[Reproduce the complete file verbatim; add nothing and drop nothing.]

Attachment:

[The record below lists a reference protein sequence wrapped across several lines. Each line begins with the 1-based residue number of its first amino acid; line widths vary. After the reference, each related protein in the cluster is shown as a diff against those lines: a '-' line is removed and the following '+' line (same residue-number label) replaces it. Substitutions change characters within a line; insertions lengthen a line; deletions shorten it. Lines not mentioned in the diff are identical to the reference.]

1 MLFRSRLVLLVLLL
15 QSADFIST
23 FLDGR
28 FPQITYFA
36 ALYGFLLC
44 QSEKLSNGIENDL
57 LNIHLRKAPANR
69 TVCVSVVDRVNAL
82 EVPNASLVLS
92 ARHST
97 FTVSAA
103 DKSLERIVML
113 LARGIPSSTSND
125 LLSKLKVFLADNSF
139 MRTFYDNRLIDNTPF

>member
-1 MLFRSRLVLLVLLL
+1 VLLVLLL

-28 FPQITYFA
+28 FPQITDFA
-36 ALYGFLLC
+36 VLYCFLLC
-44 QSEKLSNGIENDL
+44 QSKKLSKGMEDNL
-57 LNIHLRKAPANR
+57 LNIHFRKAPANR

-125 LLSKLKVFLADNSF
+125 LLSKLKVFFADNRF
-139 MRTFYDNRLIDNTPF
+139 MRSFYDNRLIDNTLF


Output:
[The record below lists a reference protein sequence wrapped across several lines. Each line begins with the 1-based residue number of its first amino acid; line widths vary. After the reference, each related protein in the cluster is shown as a diff against those lines: a '-' line is removed and the following '+' line (same residue-number label) replaces it. Substitutions change characters within a line; insertions lengthen a line; deletions shorten it. Lines not mentioned in the diff are identical to the reference.]

1 MLFRSRLVLLVLLL
15 QSADFIST
23 FLDGR
28 FPQITYFA
36 ALYGFLLC
44 QSEKLSNGIENDL
57 LNIHLRKAPANR
69 TVCVSVVDRVNAL
82 EVPNASLVLS
92 ARHST
97 FTVSAA
103 DKSLERIVML
113 LARGIPSSTSND
125 LLSKLKVFLADNSF
139 MRTFYDNRLIDNTPF

>member
-1 MLFRSRLVLLVLLL
+1 VLLVLLL

-28 FPQITYFA
+28 FPQITDFA
-36 ALYGFLLC
+36 VLYCFLLC
-44 QSEKLSNGIENDL
+44 QSKKLSKGMEDNL
-57 LNIHLRKAPANR
+57 LNIHFRKAPANR

-125 LLSKLKVFLADNSF
+125 LLSKLKVFFADNRF
-139 MRTFYDNRLIDNTPF
+139 MRSFYDNRLIDNTLF